In Southern California, organizations like the Institute of Popular Education of Southern California (IDEPSCA) that work with day laborers are hoping to forge similar local agreements, possibly with central labor councils or state federations.
IDEPSCA Executive Director Raul Arnove believes that cooperation between unions and worker centers will move them closer on the contentious issue of immigration reform. When NDLON and the AFL-CIO began talking, says Arnove, NDLON folks “were clear that we needed political help to push for comprehensive immigration reform that includes day laborers. Unions understand now that it’s not fair that we’re excluded from the discussion.”
Bridging The Gap
G etting worker centers and organized labor talking has not been easy. Due to cultural and political differences, any collaboration involves overcoming difficult challenges.
Day laborers and immigrant workers are sometimes regarded as problems for organized labor, or worse, as scabs. Day laborer organizer Nelson Motto says IDEPSCA fights this image by supporting union struggles, including joining recent hotel and grocery worker pickets.
Motto says, “We’ve been able to change the mentality that day laborers are scabs. The fact that we get paid lower than union workers is not because we want to. Employers are in control of the wages that they pay day laborers.”
Unions and worker centers also come into conflict over jurisdiction. Nguyen admits that KIWA has had turf battles with unions, but says that things are changing. In the past, KIWA tried to organize independent unions in Koreatown grocery stores. Nguyen says that KIWA changed its focus “to industry-wide living wage campaigns in part to help raise the floor of the low-wage, non-union employers that are undercutting union supermarkets.” This also helped them avoid conflict with grocery unions.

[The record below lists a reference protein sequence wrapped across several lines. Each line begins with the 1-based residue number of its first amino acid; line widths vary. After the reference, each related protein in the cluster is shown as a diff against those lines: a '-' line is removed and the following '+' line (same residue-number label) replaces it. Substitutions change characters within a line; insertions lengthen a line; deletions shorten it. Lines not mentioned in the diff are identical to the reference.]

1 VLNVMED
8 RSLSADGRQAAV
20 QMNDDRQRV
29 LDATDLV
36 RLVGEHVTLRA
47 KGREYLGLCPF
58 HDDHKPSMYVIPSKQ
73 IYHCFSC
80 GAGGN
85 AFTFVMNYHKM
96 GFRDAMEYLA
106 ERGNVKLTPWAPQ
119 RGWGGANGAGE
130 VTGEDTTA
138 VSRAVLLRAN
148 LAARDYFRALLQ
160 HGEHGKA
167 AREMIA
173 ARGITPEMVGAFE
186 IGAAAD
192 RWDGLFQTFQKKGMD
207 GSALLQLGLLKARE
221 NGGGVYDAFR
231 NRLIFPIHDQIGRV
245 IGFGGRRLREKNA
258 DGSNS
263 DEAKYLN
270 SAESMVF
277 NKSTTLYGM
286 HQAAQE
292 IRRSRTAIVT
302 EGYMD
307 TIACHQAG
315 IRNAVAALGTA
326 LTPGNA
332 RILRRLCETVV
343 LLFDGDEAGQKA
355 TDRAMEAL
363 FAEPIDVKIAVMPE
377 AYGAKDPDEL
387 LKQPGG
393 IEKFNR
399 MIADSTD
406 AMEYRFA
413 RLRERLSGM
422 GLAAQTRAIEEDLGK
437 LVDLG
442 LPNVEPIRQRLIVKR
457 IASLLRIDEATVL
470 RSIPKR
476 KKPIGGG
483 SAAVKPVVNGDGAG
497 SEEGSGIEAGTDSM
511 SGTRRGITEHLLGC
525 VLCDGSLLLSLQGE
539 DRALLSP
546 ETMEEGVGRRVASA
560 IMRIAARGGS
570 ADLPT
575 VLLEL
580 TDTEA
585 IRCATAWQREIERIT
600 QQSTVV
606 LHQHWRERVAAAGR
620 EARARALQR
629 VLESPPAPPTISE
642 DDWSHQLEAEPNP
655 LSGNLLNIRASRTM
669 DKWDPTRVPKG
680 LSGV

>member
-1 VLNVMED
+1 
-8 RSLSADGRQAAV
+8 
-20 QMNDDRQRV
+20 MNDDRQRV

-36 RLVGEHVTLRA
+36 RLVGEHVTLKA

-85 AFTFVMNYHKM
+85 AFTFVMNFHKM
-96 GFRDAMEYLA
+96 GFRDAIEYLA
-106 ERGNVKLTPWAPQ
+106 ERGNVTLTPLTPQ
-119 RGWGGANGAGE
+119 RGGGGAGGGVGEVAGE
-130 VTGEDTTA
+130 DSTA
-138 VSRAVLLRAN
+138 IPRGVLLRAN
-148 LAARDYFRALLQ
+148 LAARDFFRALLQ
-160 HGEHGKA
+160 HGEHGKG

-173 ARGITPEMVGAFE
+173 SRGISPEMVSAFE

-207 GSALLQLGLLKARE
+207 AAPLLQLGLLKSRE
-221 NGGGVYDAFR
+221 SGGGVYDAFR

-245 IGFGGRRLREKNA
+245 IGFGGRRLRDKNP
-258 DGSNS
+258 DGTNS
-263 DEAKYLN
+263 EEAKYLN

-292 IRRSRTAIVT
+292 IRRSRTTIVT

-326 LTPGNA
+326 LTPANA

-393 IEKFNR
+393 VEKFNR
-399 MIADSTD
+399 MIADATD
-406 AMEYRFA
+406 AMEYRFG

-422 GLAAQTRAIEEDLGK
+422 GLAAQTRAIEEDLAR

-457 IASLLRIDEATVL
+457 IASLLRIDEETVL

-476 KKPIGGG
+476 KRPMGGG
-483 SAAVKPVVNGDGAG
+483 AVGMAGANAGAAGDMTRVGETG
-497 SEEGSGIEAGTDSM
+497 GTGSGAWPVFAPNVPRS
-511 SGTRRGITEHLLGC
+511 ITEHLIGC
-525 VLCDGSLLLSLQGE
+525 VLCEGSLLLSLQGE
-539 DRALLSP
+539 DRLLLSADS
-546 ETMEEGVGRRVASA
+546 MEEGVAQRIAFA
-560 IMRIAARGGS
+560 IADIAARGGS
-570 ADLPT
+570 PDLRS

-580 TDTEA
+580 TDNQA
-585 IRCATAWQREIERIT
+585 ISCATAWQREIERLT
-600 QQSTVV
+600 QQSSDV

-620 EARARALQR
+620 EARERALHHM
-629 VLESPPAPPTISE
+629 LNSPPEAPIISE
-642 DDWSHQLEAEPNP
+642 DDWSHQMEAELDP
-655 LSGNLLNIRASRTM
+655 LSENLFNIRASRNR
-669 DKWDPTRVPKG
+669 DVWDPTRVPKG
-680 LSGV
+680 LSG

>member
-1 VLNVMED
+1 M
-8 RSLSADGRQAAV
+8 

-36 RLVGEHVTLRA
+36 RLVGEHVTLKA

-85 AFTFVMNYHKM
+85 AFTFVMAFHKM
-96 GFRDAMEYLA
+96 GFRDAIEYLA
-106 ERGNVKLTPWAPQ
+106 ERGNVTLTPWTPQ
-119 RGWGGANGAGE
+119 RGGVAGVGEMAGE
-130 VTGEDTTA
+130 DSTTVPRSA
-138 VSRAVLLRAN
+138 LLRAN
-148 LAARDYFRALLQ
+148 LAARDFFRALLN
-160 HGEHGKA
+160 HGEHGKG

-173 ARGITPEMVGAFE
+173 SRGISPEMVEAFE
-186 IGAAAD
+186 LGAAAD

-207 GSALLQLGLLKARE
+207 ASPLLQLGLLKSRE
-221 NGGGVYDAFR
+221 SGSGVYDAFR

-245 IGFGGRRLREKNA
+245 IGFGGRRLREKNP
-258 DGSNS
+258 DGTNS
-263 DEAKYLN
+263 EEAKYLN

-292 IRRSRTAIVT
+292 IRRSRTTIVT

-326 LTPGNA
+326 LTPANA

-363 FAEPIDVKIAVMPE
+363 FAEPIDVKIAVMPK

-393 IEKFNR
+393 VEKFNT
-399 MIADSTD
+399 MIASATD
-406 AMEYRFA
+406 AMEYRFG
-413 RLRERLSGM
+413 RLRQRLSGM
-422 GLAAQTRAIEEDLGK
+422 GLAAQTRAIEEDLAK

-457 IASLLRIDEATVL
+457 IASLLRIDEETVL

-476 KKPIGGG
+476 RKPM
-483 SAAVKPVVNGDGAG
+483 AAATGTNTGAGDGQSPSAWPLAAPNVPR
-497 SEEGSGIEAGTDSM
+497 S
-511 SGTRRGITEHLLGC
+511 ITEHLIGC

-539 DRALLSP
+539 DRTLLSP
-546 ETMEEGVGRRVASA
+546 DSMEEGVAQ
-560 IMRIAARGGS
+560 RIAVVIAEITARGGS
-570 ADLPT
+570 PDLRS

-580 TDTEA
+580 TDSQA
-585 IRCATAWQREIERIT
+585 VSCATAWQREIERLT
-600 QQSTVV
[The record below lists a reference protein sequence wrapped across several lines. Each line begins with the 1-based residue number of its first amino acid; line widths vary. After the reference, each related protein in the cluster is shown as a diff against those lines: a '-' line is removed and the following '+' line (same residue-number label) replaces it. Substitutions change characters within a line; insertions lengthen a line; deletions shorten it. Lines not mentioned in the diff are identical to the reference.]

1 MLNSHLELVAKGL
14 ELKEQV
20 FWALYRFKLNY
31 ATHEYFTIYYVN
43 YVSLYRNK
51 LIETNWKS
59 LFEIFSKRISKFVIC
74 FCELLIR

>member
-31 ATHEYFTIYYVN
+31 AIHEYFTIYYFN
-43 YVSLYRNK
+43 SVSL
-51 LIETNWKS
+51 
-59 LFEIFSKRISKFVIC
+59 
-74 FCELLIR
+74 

Yet another challenge is the perception immigrant workers have of organized labor. Worker centers report that many of their members have had negative experiences with unions—from racist or anti-immigrant unions in the United States to corrupt, dysfunctional unions in immigrant workers’ home countries. To combat these negative associations, worker centers educate their members about the U.S. labor movement.
In New York many taxi drivers were cautious about joining the Central Labor Council because they feared they’d lose their autonomy and independence. Desai says, “We waited eight years to join the CLC. It was important to us make sure we went in as equals.” For the taxi drivers, knowing that NYTWA already functions as a union helps edge out concerns. Says Desai, “It’s backwards that the labor movement lets the NLRB decide what a union is. You have to build what you think is best capable of fighting the power of the bosses, and we’re doing that.”
Tiffany Ten Eyck joined the Labor Notes staff (www.labornotes.org) in 2005. She covers auto workers, building trades, immigrant workers, farmworkers, and worker centers.